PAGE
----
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The Professional Writer

I have been covering the different mindsets necessary for successful activity, first on Paul Davis Solutions, then covering how marketing needs to be as an amateur on Pivotal Marketing Services.

Today, I want to talk about how to build a career through professional end results. No employee, customer or fan is interested in you if you look professional and produce amateur.

As a professional writer, what I look like doesn’t often matter. What you look like doesn’t matter. All that matters are the results: does your writing communicate to your audience and produce desired results?

For some writers, your content needs to convince someone to do something; you are copywriting. For others, your content needs to entertain someone for a period of several hours; congratulations, you are an author. For some, your content needs to educate, entertain, and nurture readers along a journey towards a decision point; you are doing content marketing.

The Professional Writer

In the professional mindset, you analyze your process and your results to look for improvement. This mindset, characterized by Booker T. Washington in Up From Slavery as a “Yankee” woman who “wanted everything kept clean about her, that she wanted things done promptly and systematically, and that at the bottom of everything she wanted absolute honesty and frankness. Nothing must be sloven or slipshod; every door, every fence, must be kept in repair. “

To approach your work as a professional, you need to understand fundamentals of grammar and voice, even if you choose not to use them. I have read many sales pieces with purposeful typos that get people to comment on the ad and introduce a conversation with the business owner.

A professional makes even their mistakes serve a purpose.

Having a professional mindset in writing means that you take time to understand your audience: their voice, their tone, their desired language style and reading medium.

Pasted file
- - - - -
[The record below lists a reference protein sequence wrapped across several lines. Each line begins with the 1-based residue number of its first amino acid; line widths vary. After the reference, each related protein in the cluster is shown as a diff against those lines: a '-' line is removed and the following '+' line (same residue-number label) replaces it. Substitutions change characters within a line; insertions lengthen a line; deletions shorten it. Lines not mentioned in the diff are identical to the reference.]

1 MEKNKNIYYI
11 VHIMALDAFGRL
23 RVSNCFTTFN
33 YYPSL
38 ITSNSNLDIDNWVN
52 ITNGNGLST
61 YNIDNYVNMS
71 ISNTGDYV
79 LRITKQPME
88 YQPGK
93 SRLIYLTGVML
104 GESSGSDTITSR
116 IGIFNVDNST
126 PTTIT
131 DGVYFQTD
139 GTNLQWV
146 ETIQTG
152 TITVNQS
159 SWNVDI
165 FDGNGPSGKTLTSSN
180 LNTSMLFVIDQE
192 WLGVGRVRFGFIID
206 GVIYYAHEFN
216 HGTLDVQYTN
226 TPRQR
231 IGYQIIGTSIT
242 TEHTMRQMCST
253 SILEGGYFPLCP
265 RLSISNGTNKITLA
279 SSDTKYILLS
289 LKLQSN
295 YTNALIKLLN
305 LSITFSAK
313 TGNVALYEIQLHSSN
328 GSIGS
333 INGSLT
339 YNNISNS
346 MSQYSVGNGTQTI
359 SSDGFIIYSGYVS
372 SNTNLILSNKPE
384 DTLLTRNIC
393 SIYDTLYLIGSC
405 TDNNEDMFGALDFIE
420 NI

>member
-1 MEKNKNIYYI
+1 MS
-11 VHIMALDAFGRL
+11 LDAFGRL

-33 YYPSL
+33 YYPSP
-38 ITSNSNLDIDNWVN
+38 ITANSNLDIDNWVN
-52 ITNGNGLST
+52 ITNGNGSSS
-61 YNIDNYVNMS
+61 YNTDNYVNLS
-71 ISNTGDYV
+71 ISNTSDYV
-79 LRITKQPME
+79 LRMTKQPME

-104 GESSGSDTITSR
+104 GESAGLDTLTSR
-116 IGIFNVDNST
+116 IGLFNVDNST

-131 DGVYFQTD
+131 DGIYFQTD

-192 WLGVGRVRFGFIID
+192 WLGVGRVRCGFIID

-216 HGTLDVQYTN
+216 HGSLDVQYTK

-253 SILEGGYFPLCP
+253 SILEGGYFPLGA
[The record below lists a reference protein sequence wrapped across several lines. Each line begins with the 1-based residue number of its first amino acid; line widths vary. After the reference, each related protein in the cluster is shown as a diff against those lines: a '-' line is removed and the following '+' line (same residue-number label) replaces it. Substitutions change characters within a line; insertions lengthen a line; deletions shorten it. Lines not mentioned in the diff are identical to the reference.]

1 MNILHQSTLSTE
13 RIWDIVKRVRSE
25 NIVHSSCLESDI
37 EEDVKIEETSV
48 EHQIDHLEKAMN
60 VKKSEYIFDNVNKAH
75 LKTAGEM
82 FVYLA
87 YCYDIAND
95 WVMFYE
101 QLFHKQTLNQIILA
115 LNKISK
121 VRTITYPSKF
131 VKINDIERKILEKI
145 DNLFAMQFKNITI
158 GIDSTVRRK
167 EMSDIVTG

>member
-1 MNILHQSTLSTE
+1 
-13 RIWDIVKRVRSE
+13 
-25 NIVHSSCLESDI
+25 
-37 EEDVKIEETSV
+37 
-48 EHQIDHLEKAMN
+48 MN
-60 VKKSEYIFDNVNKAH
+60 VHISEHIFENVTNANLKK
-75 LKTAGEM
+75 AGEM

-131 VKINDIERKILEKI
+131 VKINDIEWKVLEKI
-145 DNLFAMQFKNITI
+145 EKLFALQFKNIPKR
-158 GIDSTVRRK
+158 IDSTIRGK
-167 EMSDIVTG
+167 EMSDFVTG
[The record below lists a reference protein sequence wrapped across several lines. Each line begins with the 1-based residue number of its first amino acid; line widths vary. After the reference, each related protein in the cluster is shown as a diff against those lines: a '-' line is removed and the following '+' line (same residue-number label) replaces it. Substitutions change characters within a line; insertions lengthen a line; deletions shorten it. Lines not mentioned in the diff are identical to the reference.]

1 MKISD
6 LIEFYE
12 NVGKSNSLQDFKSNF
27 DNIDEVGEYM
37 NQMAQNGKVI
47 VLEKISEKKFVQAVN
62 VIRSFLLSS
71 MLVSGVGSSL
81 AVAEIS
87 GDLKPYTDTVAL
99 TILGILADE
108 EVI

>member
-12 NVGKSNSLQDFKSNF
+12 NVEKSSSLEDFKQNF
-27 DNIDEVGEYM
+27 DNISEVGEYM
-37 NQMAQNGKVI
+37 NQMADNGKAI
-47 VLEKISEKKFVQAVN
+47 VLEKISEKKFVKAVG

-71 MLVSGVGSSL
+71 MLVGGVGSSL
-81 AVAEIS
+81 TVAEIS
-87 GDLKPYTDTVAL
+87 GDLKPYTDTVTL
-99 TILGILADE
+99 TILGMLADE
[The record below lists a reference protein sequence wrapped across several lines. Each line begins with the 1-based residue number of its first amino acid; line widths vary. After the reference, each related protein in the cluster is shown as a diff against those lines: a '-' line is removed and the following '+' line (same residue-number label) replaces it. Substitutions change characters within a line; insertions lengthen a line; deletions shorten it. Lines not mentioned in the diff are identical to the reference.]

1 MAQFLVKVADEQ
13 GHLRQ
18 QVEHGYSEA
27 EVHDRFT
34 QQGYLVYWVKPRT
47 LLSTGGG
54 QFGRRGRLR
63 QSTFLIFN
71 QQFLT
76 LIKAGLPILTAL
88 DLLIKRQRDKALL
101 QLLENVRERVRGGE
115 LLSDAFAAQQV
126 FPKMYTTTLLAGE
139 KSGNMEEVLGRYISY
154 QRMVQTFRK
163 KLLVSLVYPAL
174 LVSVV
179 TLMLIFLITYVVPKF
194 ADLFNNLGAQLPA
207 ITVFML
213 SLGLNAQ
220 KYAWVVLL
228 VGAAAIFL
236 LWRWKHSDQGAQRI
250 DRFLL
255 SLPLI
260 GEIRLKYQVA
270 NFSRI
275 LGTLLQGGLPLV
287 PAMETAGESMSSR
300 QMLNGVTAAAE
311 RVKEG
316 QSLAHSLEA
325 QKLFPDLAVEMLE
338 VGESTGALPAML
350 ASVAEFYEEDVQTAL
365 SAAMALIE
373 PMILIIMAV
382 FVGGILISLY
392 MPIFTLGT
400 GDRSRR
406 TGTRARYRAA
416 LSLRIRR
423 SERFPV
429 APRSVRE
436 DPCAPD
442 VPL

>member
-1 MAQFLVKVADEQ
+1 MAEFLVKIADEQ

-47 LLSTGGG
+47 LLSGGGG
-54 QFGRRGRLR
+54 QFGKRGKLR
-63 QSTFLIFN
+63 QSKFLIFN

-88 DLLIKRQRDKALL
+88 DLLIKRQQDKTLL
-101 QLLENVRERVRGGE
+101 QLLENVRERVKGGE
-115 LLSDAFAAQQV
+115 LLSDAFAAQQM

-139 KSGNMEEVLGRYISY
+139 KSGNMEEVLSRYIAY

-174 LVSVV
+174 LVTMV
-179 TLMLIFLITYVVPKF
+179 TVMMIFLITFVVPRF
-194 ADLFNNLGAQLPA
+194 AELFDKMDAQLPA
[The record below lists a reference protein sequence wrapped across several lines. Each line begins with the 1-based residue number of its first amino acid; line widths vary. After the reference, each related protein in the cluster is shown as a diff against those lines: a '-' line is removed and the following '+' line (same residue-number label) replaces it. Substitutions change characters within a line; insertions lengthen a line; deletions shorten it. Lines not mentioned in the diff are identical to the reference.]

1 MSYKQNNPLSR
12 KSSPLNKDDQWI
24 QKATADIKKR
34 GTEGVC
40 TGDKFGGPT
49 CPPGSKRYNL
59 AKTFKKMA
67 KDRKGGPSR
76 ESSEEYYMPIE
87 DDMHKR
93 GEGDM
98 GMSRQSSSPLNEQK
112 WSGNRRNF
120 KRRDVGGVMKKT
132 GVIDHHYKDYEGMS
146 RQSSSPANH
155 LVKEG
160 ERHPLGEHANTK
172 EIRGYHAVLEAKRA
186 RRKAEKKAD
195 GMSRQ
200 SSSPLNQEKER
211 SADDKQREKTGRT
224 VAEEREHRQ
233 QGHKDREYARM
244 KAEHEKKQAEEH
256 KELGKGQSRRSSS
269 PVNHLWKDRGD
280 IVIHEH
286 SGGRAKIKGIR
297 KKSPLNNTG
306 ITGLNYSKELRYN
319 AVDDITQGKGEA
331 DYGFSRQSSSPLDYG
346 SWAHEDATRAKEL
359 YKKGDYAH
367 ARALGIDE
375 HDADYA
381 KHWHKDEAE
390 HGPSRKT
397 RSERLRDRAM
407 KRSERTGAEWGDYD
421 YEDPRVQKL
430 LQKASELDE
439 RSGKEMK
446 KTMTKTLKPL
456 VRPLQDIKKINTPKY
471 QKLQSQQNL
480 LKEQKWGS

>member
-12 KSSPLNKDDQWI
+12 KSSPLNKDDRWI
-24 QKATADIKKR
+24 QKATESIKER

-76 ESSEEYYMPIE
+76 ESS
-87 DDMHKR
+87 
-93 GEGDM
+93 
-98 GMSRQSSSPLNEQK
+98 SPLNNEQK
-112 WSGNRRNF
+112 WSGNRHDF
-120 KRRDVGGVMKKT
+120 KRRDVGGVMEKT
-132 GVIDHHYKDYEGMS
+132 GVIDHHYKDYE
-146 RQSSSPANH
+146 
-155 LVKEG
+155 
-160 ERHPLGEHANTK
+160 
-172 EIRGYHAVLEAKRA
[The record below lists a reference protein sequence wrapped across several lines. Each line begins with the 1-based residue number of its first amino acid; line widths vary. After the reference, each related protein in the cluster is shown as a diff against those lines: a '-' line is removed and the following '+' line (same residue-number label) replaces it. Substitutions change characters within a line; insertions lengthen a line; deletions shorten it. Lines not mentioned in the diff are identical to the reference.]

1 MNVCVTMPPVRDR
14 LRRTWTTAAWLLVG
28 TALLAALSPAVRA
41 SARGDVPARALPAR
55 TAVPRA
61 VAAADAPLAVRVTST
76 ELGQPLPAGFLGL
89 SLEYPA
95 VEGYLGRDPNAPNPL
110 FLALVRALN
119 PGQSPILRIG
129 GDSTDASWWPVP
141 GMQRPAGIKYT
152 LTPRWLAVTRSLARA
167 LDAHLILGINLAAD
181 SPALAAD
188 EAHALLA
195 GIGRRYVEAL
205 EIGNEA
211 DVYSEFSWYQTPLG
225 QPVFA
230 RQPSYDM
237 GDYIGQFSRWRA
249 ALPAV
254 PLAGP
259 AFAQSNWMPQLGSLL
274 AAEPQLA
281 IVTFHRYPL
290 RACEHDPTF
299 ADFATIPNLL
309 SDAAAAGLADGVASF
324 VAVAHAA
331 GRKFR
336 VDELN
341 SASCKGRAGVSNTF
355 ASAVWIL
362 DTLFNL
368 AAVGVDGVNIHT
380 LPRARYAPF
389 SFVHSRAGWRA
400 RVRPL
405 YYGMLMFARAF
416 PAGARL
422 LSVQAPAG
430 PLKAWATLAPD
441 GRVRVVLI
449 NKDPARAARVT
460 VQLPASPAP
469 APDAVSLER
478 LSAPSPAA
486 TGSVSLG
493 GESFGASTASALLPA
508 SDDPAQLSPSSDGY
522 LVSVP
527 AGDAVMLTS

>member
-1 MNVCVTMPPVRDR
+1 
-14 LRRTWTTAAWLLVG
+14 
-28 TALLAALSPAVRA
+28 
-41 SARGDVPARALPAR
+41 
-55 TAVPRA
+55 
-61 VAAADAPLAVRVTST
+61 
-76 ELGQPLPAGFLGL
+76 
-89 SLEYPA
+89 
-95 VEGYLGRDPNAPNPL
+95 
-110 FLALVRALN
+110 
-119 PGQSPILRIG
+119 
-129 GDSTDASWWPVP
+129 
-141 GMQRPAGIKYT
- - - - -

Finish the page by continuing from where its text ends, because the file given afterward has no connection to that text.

Understanding Your Audience

When people first started writing blogs, they were written as web logs or journals. The first bloggers were mainly talking to themselves and people who identified with the blogger followed them. This is one way to find an audience. If you write to yourself, you will gather like-minded people around your writing.

For most professional writers, we are looking to speak to a specific audience. When you are writing to a specific group of people, you edit your writing, hone your voice, and research your audience (in the reverse order of what I just wrote).

Research Your Audience

If you are writing a fantasy novel, do you read fantasy novels? Have you been to a fantasy convention or even held your own book groups in your home town?

You don’t have to be a member of your audience before you start writing to them, but you will be a member of the audience by the time you have a professionally written product to give to the world.

I know more about IT security services and infrastructure now then I ever wanted to know, being rather laissez faire about the whole idea. But, I have written for many security clients, and to do it I have to think a little like my clients, and a little like their audience.

This is research: learning to think like the person you want to read your content.

Hone Your Voice

One thing I love about ghostwriting so much is it teaches me to change my voice depending on who I am writing for. From that practice, I am now creating 3 different website platforms with 3 unique voices for my 3 audiences. As a professional writer, you need to hone your voice by listening to your audience, practicing writing, and listening to them again.

Edit for Your Audience

Research plus practice means you will be able to edit your pieces to be ideal for your audience.

I need to make a clarification here: the professional mindset in editing only rarely seeks perfect grammatical and error-free writing.

Hop in any online networking group and you are going to see gems of writing like the following: “Did anybot got theirs reenabled and how?”

Surprisingly, it took me 5 minutes on my FB newsfeed to find that gem.

People speak differently to their parents than they do to their friends, your inner circle friends use words that your general peers do not.

This is how people communicate and build relationships. So as a professional writer, your job is to edit your written speech so that it communicates to a specific audience in a way that they relate to a message that you or your clients desire to say.

It’s a complicated job, but somebody’s got to do it. And trust me, there is no danger of automation truly taking away a writer’s job.

Quality Control

The final issue to talk about in the professional mindset is quality control. As a writer, we have to analyze our writing and hone it to be better, to speak clearer, to engage more.

The professional mindset is all about managing your time as efficiently as possible to provide the best quality you can for the value you are charging.

In the mindset of a professional writer, your quality control needs to be consistent and standardized. I will write more on some practical aspects of this later.

So, to have a professional mindset in writing that will advance your career, you need to research your audience, practice writing in the best way to communicate to them, and develop a quality control process to ensure your writing is doing what it needs to do.

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